Trump administration to block Chinese chip maker from American businesses

US bans exports to Chinese DRAM maker citing national security risk

Trump hits Chinese chipmaker with export ban, still expects ‘great deal’ with Beijing

Setting up a new front in its trade and tech disputes with China, . the U.S. Commerce Department is blocking a Chinese state-backed semiconductor maker from importing U.S. products to make its chips.

The limits announced Monday reflected official concern Chinese competition might drive some American technology suppliers out of business and leave the United States without sources of components needed by the military. The Trump administration has slapped billions of dollars in tariffs on Chinese imports, claiming the country is stealing USA technology. Earlier this year the U.S.

"Jinhua is nearing completion of substantial production capacity for dynamic random access memory (DRAM) integrated circuits".

The action is similar to a Commerce Department move that almost put Chinese telecommunications equipment company ZTE Corp out of business earlier this year by cutting it off from USA suppliers.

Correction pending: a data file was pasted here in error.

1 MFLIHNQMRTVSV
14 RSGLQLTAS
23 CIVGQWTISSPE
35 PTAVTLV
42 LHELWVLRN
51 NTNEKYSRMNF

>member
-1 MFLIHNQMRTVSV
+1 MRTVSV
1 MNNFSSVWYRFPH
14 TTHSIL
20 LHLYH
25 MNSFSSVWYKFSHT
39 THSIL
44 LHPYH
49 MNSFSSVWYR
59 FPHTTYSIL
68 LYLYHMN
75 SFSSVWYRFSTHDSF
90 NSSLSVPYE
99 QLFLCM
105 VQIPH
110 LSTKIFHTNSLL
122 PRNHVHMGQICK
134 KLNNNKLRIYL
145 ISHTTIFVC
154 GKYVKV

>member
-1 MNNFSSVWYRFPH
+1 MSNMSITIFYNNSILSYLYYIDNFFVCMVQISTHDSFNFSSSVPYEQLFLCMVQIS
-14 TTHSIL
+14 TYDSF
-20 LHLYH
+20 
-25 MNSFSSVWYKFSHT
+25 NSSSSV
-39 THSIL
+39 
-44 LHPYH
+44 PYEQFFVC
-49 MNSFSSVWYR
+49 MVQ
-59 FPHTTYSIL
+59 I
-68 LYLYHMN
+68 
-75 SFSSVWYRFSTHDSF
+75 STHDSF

However, that production "threatens the long term economic viability of United States suppliers of these essential components of United States military systems", the Commerce Department said.

Commerce says "The move is likely futile as such license applications will be reviewed with a presumption of denial".

However, the Commerce Department's export ban could end up limiting the Chinese company's development.

ZTE, which failed to comply with stipulations after violating the sanctions placed on Iran and North Korea, was allowed to resume purchases of USA products after a revised settlement and payment of a $1 billion fine.

Calls to Fujian Jinhua's offices rang unanswered Tuesday and there was no immediate response to an inquiry made through their website.

The ban, which became a flashpoint between the two nations, was lifted in July after ZTE paid a $1 billion fine and agreed to oversight measures. He has imposed tariffs on a $250 billion list of Chinese exports.

But the restriction of exports to Fujian Jinhua actually relates to a much older problem: Accusations of Chinese businesses stealing American trade secrets to shift the balance sheets (and balance of power) in their favor. Micron went to the federal district court of northern California to accuse UMC of hooking up with Jinhua to build a DRAM lab, and headhunting Micron staff (who brought intellectual property with them, Micron alleged) to run it.

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